At the same time, ESInets will enable PSAPs to share data with each other seamlessly and in real time, and will enable them to serve as backups to each other in the event that one or more PSAPs in a region are rendered inoperable, inaccessible or uninhabitable due to a disaster.

More than 180 PSAP cyber attacks in the last two years

That’s the good news. The not-so-good news is that municipal communications systems, especially 911 systems, are viewed in the black-hat hacker community as a very large notch in the belt, so they increasingly are being targeted. More than 180 cyber attacks on PSAP infrastructure have been recorded in the last two years alone. A huge factor is that IP networks are far more vulnerable to cyber attack than the closed networks provided by telecommunications carriers that carried 911 calls to PSAPs for most of the last half century. (Learn more about this and how 911 network management is changing in our upcoming webinar on 4/26.)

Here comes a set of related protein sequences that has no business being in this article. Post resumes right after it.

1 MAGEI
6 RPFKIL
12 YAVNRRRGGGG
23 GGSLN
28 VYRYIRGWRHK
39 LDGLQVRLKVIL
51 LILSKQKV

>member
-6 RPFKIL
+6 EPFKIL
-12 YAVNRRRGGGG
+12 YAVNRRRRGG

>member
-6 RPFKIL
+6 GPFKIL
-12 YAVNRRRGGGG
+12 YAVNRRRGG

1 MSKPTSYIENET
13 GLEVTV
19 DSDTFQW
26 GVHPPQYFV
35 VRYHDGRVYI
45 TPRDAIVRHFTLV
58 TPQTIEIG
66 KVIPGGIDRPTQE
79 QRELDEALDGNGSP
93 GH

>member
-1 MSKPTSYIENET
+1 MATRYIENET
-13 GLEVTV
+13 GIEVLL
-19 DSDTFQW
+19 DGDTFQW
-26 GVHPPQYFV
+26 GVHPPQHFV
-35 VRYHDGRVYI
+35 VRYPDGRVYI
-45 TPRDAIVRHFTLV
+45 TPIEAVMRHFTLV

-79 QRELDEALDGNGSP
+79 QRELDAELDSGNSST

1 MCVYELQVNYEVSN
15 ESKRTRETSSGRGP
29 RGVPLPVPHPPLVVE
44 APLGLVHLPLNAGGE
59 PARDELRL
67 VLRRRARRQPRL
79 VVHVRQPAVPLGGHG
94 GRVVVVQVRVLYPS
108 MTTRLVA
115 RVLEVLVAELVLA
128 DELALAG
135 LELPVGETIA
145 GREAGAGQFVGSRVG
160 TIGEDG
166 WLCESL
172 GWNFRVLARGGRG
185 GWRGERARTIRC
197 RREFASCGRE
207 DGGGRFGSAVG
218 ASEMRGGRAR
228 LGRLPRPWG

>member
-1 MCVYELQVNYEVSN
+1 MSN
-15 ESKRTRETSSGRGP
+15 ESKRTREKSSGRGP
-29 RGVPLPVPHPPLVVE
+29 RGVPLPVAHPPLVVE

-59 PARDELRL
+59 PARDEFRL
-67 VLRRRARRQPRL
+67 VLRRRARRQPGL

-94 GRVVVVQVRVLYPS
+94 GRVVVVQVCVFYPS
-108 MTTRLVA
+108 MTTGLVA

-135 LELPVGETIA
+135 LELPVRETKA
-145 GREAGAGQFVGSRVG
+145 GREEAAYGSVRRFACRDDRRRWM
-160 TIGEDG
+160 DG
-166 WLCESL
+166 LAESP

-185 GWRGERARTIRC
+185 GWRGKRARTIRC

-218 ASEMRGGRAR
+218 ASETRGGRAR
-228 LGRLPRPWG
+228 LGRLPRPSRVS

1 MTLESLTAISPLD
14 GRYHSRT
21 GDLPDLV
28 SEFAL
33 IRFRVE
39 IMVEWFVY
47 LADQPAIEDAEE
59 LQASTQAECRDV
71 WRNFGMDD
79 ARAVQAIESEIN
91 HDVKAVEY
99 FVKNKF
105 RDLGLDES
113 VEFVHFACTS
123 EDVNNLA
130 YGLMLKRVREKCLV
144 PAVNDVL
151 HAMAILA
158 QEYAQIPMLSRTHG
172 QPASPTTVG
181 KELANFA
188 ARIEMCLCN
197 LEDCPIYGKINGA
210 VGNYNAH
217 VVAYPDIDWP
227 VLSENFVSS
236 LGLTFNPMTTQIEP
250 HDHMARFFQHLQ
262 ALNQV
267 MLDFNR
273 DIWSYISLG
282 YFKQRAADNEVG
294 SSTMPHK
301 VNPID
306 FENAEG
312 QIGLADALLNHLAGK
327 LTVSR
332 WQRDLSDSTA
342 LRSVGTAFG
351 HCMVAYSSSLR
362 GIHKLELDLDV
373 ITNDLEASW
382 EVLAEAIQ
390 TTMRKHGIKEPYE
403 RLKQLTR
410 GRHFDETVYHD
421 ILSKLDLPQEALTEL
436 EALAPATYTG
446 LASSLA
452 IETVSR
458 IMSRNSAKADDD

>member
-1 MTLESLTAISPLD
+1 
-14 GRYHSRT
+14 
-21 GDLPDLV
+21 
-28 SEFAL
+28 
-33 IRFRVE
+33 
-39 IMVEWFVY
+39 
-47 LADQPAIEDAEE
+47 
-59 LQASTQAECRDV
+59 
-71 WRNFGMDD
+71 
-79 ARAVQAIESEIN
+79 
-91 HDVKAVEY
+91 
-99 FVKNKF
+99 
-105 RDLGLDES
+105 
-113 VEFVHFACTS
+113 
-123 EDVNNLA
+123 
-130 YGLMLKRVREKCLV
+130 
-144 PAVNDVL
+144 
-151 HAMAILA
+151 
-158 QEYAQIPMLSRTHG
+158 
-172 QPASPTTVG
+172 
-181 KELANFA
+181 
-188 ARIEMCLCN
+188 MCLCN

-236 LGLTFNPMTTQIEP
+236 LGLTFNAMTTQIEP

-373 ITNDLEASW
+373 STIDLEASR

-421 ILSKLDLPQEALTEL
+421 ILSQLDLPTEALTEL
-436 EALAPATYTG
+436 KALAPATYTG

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Topics: Next Generation 911, Network Evolution

Records Are Meant To Be Broken, Right? DDoS Attacks Are a Concern to 911

Posted by John Chiaramonte on Mar 6, 2018 5:30:00 PM

Computer and cybersecurity nerds across the internet are marveling at last week’s report of a record-breaking distributed denial of service (DDoS) attack aimed at a software development website called GitHub that caused intermittent access outages.